If you aren’t eligible for any payment restructuring options that would allow you to stay in your home, your remaining options to avoid foreclosure will require you to leave your home. One of these options is what’s known as a short sale.
In a short sale, you sell your home for less than what you owe on it. The proceeds of the sale are paid to your lender, who then will typically forgive part or all of the remaining balance. You’ll need to get approval from your lender before you can pursue this option, as they’ll have to agree to accept less than what you owe on your loan.
6. Sign A Deed In Lieu Of Foreclosure
Sometimes, to avoid foreclosure, a lender will accept what’s called a deed in lieu of foreclosure, which is where you voluntarily transfer ownership of your home to your lender and, in exchange, are released from your mortgage obligation. This allows you to avoid an official foreclosure proceeding.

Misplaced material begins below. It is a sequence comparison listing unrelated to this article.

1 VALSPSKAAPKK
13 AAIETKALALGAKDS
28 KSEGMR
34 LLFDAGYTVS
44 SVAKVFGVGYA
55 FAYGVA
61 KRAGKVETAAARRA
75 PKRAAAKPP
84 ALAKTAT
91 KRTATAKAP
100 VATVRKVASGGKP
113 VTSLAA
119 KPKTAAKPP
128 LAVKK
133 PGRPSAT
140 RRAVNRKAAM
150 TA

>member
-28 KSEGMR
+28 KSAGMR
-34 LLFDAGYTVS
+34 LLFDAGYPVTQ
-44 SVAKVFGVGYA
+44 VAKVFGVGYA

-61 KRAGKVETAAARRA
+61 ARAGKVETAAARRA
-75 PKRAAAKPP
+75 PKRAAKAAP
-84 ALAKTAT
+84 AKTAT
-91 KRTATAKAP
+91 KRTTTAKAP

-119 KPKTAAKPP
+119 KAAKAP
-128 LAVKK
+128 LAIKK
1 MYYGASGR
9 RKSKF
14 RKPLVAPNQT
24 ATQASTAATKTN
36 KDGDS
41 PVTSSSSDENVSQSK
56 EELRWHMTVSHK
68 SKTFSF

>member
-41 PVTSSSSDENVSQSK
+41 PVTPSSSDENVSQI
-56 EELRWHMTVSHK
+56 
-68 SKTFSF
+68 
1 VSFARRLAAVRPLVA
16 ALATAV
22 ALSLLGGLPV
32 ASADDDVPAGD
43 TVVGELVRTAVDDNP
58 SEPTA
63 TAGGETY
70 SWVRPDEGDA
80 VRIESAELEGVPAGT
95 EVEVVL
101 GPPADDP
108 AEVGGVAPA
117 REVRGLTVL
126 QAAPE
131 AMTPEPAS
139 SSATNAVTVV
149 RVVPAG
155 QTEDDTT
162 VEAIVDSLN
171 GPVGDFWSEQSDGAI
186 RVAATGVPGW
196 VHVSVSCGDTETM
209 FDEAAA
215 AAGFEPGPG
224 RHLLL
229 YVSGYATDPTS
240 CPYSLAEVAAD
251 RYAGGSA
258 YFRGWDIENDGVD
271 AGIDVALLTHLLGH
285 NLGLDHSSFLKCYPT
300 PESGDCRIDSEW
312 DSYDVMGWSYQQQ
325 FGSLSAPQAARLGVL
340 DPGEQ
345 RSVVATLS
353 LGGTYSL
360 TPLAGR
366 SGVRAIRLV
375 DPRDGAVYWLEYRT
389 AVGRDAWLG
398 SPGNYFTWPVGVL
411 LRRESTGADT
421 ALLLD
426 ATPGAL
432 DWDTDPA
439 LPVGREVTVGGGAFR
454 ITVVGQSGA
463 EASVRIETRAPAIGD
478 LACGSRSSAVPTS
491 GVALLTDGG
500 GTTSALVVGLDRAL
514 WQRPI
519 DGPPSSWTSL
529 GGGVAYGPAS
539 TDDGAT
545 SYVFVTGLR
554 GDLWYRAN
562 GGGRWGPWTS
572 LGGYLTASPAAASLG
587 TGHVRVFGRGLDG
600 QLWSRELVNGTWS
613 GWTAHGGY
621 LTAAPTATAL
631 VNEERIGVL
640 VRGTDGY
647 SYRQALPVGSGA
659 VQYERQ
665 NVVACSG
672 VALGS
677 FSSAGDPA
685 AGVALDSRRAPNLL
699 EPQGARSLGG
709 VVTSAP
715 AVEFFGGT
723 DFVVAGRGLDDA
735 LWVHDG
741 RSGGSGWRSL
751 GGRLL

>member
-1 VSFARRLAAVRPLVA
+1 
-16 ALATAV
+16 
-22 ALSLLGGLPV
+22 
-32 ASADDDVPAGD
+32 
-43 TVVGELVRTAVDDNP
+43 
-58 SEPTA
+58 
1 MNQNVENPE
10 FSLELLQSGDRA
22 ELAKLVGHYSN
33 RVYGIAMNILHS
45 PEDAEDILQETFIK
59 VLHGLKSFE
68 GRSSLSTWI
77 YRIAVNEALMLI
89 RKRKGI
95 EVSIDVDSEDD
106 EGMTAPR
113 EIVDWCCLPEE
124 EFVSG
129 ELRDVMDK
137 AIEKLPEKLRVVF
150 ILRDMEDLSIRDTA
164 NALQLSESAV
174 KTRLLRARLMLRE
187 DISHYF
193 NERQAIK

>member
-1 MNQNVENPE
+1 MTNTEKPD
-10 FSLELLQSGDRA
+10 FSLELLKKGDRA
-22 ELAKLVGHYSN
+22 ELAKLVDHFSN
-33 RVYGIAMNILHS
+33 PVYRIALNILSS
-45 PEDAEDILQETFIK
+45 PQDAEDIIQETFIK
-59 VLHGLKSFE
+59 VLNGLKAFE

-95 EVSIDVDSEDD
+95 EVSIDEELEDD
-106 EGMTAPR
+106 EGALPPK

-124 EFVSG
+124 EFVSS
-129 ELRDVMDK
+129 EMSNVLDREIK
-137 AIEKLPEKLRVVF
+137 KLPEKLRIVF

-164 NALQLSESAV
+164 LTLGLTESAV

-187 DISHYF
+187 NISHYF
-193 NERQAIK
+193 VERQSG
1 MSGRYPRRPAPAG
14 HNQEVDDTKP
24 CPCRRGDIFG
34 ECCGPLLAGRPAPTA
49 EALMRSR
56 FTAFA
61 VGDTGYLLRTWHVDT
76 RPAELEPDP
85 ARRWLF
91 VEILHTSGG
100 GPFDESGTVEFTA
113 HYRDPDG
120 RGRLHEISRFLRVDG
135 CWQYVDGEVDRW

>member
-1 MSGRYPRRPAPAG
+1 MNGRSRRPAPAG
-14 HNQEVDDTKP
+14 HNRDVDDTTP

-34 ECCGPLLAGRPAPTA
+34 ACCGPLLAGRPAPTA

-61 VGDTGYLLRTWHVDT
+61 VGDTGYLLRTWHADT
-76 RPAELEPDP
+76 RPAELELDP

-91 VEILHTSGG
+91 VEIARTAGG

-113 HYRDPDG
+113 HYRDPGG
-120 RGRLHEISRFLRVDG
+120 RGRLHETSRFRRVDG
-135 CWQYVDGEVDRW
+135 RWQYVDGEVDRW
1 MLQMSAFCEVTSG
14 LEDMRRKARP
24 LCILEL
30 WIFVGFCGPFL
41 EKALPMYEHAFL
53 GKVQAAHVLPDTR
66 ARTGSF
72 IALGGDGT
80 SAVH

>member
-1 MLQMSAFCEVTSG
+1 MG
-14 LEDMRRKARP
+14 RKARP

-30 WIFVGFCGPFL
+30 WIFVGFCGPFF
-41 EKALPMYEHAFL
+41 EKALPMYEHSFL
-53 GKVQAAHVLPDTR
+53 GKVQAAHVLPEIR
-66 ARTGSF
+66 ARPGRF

When Is It Too Late To Stop A Foreclosure?
Once you’re several months late on your payments with no attempt to bring the account current, your lender will begin foreclosure and a sale will be scheduled. Exactly how this process unfolds, and at what point you’ll have permanently lost your home, depends on your state’s laws. However, here are some general things you can expect.
At the foreclosure sale, your home will be auctioned off and the lender will use the proceeds of the sale to recoup as much of their losses as they can. In states without a redemption period, you can typically stop the foreclosure process up to the date of the sale, though exactly when varies from state to state.
If your state has a redemption period, that means you’ll have a certain amount of time after the sale to purchase your home back or pay off the mortgage and remain in your home.
Your state’s housing authority will have more information on the specific laws in your state.
Though it might be tempting to ignore it, the sooner you take action to prevent or stop foreclosure, the better off you’ll be.
If you want to learn more about your options for keeping your housing payments affordable, check out our guide on mortgage refinancing.